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Following in the footsteps of current students, West Virginia University alumni came together in front of the university’s student union in Morgantown Saturday to rally against the proposed cuts to programs.
Logan Shamberg is a software engineer who graduated with a Bachelor of Science in mathematics. He helped organize the rally and said he and alumni are done giving to the university.
“We want to educate alumni about where their money’s been going,” Shamberg said. “If WVU doesn’t have its house in order, why should alumni support it?”
Shamberg said financial pressure is a tactic to try and stop future cuts. The university Board of Governors will vote on the currently proposed cuts Friday. Shamberg believes that the board and administration will ultimately do what they want.
“But now they’re having to do it in full view,” he said. “These are people who are not used to scrutiny. We’ve got some very passionate alumni who are looking at this process. If they want to do this, they’re going to do this with the world watching, and we will be sure to announce to the world what they do. So maybe they will think twice next time they decide to try cutting whatever programs are on the chopping block next year.”
Cuts to Academic Support Units are expected to be announced next week, with program reviews set to take place at WVU’s Beckley and Keyser campuses early next year.
During the rally, third generation WVU alumnus Walt Auvil questioned why the West Virginia University Foundation he donated to wasn’t being used to bridge the university’s $45 million budget gap.
“We’re saving it for a rainy day,” he said. “The students and the professors that are affected feel like it’s raining. So if we’re not going to use it for this, what is it for?”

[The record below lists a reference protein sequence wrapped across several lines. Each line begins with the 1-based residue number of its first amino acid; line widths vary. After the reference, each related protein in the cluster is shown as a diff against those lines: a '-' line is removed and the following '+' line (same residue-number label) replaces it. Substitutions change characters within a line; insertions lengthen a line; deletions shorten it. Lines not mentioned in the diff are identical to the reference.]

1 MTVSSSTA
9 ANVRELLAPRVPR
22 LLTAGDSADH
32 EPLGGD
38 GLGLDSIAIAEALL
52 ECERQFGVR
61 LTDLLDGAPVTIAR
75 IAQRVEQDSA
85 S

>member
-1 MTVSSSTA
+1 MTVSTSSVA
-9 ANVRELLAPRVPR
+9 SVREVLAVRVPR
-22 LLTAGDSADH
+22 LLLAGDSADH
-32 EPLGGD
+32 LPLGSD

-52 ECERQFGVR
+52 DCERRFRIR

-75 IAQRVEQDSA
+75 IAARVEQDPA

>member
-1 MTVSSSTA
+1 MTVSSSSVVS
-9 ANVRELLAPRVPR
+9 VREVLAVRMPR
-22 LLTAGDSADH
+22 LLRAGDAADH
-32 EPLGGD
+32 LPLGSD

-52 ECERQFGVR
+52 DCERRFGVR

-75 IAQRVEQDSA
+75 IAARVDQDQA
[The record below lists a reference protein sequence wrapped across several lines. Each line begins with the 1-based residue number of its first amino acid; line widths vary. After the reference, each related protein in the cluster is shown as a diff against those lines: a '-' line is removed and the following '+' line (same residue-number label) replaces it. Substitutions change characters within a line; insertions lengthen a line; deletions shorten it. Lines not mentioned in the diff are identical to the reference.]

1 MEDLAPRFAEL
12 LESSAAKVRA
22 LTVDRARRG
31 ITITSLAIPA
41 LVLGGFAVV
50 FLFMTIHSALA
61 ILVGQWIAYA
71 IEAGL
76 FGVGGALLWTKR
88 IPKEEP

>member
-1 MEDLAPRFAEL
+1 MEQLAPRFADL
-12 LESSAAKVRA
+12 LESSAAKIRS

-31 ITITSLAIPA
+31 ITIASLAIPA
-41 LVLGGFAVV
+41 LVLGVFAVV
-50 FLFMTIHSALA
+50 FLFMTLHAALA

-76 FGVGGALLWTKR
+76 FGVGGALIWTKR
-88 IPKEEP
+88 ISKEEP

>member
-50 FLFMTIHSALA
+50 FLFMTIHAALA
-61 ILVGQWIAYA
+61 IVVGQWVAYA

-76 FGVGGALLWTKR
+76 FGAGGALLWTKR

At the presentation of the university’s budget during the June meeting of the Board of Governors, it was outlined that the Foundation will contribute $33 million in “one-time-use resources.”
Auvil also questioned the role of debt and bonds issued for building projects in creating the budgetary deficit.
“What is the percentage of this debt that is debt service on the bonds that were very ill advisedly floated to build buildings that we didn’t need?” he said. “And what about the bondholders? Why is there never a discussion about the people that hold the bonds, the banks, the other financial institutions that hold the bonds that we’re being held over a chopping block for? Why are they not part of the conversation about who can take a cut, can stand to take a cut?”
Many of those present at the rally said that the cuts felt personal.
“First off, many of us have spent a lot of money already here in West Virginia University, on our degree programs, as well as donors, but we also have kids,” said Carisa Collins. She holds two WVU degrees and also helped organize the rally. Collins is concerned her child won’t have access to the same opportunities she had when she attended WVU.
“This is a watershed moment in higher education, where the sorts of cuts that are occurring will take away opportunities that made going to university so important,” she said. “Getting an education at a university like West Virginia University is an extraordinary gift, you have a chance to take courses that you never even dreamed of taking.”
Collins reiterated the unique position alumni have to put financial weight behind their opposition to the proposed cuts.
“We have the opportunity to stop giving and tell the foundation, tell the board of governors in a very unique way that we are done,” she said. “We are done donating to a university whose administration is so fiscally irresponsible, that it feels like our children don’t deserve the intensity of instruction in foreign languages, in mathematics, in creative arts, design, you name it. We deserve all of it and that’s the future we were donating towards. If the university isn’t willing to support that sort of a future we are done giving.”